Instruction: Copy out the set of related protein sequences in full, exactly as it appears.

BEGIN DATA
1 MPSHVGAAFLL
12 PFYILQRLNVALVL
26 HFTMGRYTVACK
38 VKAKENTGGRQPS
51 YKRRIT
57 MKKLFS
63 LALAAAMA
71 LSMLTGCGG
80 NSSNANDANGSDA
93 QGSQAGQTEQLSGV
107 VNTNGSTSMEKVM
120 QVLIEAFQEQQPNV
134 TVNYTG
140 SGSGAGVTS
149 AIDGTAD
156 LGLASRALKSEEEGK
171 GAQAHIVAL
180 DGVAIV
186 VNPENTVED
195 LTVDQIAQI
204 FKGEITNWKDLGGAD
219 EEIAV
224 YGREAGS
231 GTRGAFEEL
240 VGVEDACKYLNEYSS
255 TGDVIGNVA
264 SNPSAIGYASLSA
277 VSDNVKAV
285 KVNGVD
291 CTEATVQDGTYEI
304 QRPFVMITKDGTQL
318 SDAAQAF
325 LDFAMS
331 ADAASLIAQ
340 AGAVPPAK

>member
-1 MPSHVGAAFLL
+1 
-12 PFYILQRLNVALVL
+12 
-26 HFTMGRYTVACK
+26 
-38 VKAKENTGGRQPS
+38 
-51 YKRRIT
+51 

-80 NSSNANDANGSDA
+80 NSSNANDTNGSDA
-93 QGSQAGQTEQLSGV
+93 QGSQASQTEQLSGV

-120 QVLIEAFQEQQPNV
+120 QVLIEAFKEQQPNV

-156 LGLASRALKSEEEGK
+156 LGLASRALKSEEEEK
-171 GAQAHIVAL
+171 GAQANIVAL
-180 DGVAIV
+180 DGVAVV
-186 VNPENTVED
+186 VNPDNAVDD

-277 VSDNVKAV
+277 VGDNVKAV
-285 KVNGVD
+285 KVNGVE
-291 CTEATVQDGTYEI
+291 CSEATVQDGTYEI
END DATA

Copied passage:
1 MPSHVGAAFLL
12 PFYILQRLNVALVL
26 HFTMGRYTVACK
38 VKAKENTGGRQPS
51 YKRRIT
57 MKKLFS
63 LALAAAMA
71 LSMLTGCGG
80 NSSNANDANGSDA
93 QGSQAGQTEQLSGV
107 VNTNGSTSMEKVM
120 QVLIEAFQEQQPNV
134 TVNYTG
140 SGSGAGVTS
149 AIDGTAD
156 LGLASRALKSEEEGK
171 GAQAHIVAL
180 DGVAIV
186 VNPENTVED
195 LTVDQIAQI
204 FKGEITNWKDLGGAD
219 EEIAV
224 YGREAGS
231 GTRGAFEEL
240 VGVEDACKYLNEYSS
255 TGDVIGNVA
264 SNPSAIGYASLSA
277 VSDNVKAV
285 KVNGVD
291 CTEATVQDGTYEI
304 QRPFVMITKDGTQL
318 SDAAQAF
325 LDFAMS
331 ADAASLIAQ
340 AGAVPPAK

>member
-1 MPSHVGAAFLL
+1 
-12 PFYILQRLNVALVL
+12 
-26 HFTMGRYTVACK
+26 
-38 VKAKENTGGRQPS
+38 
-51 YKRRIT
+51 

-80 NSSNANDANGSDA
+80 NSSNANDTNGSDA
-93 QGSQAGQTEQLSGV
+93 QGSQASQTEQLSGV

-120 QVLIEAFQEQQPNV
+120 QVLIEAFKEQQPNV

-156 LGLASRALKSEEEGK
+156 LGLASRALKSEEEEK
-171 GAQAHIVAL
+171 GAQANIVAL
-180 DGVAIV
+180 DGVAVV
-186 VNPENTVED
+186 VNPDNAVDD

-277 VSDNVKAV
+277 VGDNVKAV
-285 KVNGVD
+285 KVNGVE
-291 CTEATVQDGTYEI
+291 CSEATVQDGTYEI